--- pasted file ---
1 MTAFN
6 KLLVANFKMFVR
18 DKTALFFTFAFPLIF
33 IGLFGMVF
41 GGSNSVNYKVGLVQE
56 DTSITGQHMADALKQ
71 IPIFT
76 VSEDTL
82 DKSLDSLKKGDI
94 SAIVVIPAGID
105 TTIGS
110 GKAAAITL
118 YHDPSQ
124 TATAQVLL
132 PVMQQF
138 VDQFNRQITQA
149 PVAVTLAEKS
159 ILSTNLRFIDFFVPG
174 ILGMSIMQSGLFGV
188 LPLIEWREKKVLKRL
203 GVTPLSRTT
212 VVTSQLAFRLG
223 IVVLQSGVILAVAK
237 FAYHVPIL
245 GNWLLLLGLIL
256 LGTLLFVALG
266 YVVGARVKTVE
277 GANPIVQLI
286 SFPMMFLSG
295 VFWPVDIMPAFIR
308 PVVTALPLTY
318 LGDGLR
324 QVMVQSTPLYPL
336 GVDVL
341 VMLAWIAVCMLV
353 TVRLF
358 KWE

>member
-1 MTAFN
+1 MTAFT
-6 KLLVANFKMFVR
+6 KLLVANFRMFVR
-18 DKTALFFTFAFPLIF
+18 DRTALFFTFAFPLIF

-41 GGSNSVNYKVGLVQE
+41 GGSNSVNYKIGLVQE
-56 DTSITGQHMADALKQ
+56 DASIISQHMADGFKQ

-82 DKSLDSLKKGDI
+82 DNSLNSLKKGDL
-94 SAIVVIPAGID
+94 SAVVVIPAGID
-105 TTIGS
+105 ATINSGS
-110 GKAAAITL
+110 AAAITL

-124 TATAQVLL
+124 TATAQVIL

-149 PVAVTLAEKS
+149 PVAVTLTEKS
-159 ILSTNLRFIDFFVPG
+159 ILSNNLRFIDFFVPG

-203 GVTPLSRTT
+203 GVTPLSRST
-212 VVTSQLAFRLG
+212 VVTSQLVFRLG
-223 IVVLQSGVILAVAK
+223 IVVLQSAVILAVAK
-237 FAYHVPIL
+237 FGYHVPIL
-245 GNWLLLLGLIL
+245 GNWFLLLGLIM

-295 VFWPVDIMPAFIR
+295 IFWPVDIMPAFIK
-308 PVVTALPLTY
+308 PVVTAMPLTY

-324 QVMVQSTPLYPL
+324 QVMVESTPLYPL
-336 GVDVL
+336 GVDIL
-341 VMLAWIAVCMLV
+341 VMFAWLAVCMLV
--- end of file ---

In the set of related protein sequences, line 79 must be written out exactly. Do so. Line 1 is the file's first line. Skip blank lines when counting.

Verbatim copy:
-336 GVDVL